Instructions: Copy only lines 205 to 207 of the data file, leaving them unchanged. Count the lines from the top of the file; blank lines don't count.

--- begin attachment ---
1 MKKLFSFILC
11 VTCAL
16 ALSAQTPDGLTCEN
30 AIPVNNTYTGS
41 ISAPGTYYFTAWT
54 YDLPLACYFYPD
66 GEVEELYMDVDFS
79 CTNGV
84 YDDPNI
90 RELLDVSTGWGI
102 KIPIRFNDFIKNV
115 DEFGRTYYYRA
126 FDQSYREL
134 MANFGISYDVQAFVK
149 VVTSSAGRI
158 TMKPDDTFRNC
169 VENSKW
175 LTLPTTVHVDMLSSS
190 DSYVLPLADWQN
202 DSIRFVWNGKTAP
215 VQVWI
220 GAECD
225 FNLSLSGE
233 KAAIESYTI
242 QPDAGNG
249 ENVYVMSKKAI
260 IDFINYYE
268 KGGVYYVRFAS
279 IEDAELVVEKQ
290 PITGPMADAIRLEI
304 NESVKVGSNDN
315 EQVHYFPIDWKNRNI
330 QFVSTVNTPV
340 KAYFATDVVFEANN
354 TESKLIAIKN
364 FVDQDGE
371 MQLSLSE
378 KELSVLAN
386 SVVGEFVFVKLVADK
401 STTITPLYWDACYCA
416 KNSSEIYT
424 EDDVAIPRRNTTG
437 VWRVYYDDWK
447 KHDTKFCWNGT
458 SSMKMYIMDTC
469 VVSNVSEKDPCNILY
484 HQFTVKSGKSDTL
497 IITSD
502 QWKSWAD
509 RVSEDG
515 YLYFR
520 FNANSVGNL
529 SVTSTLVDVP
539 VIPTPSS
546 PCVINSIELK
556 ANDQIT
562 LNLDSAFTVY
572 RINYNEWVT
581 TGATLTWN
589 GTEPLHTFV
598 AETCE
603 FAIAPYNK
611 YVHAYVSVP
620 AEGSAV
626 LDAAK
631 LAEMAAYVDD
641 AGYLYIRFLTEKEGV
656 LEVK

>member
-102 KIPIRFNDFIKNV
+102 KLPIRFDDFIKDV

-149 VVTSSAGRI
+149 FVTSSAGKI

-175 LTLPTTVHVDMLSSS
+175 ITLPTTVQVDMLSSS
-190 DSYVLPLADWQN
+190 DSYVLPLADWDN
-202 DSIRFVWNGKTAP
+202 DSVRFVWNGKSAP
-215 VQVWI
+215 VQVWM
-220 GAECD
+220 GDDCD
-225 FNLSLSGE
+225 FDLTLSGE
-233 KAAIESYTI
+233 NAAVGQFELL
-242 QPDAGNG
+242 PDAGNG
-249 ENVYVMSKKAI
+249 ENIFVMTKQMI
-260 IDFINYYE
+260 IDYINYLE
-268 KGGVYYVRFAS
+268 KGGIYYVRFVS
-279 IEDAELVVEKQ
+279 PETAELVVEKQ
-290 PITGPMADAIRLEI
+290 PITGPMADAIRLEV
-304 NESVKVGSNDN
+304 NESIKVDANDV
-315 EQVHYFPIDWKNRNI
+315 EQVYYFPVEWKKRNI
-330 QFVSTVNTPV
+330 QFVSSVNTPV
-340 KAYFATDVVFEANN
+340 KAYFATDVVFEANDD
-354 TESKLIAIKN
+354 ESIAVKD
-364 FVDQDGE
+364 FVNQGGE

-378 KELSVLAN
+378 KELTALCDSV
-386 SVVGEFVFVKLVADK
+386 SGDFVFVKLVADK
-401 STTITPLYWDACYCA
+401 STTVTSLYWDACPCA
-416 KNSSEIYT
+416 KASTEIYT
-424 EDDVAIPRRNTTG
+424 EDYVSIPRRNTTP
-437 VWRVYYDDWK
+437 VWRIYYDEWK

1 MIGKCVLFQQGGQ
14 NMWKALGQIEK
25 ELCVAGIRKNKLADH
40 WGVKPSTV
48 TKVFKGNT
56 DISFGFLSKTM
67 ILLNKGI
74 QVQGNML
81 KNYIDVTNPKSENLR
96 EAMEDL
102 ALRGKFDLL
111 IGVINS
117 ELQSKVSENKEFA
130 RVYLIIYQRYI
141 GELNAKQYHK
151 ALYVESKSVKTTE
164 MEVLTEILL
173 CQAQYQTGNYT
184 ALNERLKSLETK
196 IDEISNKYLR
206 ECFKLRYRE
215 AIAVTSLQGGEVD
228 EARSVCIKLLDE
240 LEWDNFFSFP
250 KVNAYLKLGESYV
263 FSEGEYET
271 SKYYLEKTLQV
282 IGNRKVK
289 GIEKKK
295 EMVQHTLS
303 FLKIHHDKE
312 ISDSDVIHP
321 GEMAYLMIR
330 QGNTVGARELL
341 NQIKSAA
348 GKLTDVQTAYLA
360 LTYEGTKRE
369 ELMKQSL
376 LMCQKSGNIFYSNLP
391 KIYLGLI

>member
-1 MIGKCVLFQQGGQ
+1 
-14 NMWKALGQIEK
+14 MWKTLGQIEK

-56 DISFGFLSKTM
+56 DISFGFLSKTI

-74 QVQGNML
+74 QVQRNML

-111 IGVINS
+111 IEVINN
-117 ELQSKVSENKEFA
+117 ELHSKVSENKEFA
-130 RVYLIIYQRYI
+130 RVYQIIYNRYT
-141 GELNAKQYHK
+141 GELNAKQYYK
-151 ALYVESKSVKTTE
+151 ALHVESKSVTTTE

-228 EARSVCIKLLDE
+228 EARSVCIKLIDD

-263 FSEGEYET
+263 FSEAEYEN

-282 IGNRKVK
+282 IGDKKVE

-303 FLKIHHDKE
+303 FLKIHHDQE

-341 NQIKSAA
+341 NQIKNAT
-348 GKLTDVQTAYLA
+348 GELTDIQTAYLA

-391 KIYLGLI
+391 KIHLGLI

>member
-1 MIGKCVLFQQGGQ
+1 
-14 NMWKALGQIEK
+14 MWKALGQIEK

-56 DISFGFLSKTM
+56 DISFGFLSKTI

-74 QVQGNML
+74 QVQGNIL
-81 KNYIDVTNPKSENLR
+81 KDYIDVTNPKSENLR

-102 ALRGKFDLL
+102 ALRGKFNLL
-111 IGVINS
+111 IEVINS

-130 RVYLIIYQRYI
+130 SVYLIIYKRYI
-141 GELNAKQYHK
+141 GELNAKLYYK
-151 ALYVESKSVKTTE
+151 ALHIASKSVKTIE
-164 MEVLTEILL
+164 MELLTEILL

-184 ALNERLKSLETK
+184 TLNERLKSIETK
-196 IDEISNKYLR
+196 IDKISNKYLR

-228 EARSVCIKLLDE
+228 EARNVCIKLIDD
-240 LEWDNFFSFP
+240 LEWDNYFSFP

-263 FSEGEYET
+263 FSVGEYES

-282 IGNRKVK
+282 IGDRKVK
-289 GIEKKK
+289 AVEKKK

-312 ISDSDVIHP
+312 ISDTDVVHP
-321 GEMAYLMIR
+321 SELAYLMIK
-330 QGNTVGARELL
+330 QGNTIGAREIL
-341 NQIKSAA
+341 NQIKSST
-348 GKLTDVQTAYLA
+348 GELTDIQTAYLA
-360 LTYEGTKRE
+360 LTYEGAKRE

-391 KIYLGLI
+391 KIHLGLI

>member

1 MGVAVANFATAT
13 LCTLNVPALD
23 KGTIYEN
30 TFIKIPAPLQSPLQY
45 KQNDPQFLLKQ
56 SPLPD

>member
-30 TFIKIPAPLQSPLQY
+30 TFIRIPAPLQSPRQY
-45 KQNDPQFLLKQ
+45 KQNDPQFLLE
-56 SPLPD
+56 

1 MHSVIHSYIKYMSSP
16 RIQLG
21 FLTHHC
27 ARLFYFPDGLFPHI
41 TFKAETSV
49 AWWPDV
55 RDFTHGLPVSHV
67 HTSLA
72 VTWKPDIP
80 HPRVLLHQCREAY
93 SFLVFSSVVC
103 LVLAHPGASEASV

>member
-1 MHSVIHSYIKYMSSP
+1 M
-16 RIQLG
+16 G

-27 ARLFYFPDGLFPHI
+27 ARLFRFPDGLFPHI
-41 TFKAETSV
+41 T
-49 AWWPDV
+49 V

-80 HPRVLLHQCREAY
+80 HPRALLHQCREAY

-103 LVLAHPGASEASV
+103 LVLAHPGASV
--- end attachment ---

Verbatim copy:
+74 QVQGNIL
-81 KNYIDVTNPKSENLR
+81 KDYIDVTNPKSENLR